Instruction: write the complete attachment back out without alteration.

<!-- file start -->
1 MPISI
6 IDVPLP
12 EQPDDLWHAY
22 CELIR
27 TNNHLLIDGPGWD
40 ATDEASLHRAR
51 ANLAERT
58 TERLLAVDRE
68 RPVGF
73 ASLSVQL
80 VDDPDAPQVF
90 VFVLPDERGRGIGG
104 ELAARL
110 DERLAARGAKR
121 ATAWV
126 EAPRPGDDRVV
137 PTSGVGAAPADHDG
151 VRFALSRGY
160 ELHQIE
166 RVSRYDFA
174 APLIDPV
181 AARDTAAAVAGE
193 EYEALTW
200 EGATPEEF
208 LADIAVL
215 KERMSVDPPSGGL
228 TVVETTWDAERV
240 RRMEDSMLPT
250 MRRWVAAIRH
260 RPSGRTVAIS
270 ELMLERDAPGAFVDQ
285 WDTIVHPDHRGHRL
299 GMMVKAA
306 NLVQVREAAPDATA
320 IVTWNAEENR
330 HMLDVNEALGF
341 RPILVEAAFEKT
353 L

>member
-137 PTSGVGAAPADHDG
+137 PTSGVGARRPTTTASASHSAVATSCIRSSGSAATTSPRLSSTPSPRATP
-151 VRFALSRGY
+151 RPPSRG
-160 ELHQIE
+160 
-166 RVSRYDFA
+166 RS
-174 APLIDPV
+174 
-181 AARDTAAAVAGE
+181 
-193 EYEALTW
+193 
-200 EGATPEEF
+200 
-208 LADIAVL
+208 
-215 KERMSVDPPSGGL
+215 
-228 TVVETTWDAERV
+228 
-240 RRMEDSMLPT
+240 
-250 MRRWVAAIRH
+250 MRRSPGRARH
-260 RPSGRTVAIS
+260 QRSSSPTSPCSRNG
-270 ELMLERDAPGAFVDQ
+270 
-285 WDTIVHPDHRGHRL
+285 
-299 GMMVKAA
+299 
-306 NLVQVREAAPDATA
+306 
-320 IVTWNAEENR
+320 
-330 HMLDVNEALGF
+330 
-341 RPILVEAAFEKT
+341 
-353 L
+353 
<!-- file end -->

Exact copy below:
1 MPISI
6 IDVPLP
12 EQPDDLWHAY
22 CELIR
27 TNNHLLIDGPGWD
40 ATDEASLHRAR
51 ANLAERT
58 TERLLAVDRE
68 RPVGF
73 ASLSVQL
80 VDDPDAPQVF
90 VFVLPDERGRGIGG
104 ELAARL
110 DERLAARGAKR
121 ATAWV
126 EAPRPGDDRVV
137 PTSGVGAAPADHDG
151 VRFALSRGY
160 ELHQIE
166 RVSRYDFA
174 APLIDPV
181 AARDTAAAVAGE
193 EYEALTW
200 EGATPEEF
208 LADIAVL
215 KERMSVDPPSGGL
228 TVVETTWDAERV
240 RRMEDSMLPT
250 MRRWVAAIRH
260 RPSGRTVAIS
270 ELMLERDAPGAFVDQ
285 WDTIVHPDHRGHRL
299 GMMVKAA
306 NLVQVREAAPDATA
320 IVTWNAEENR
330 HMLDVNEALGF
341 RPILVEAAFEKT
353 L

>member
-137 PTSGVGAAPADHDG
+137 PTSGVGARRPTTTASASHSAVATSCIRSSGSAATTSPRLSSTPSPRATP
-151 VRFALSRGY
+151 RPPSRG
-160 ELHQIE
+160 
-166 RVSRYDFA
+166 RS
-174 APLIDPV
+174 
-181 AARDTAAAVAGE
+181 
-193 EYEALTW
+193 
-200 EGATPEEF
+200 
-208 LADIAVL
+208 
-215 KERMSVDPPSGGL
+215 
-228 TVVETTWDAERV
+228 
-240 RRMEDSMLPT
+240 
-250 MRRWVAAIRH
+250 MRRSPGRARH
-260 RPSGRTVAIS
+260 QRSSSPTSPCSRNG
-270 ELMLERDAPGAFVDQ
+270 
-285 WDTIVHPDHRGHRL
+285 
-299 GMMVKAA
+299 
-306 NLVQVREAAPDATA
+306 
-320 IVTWNAEENR
+320 
-330 HMLDVNEALGF
+330 
-341 RPILVEAAFEKT
+341 
-353 L
+353 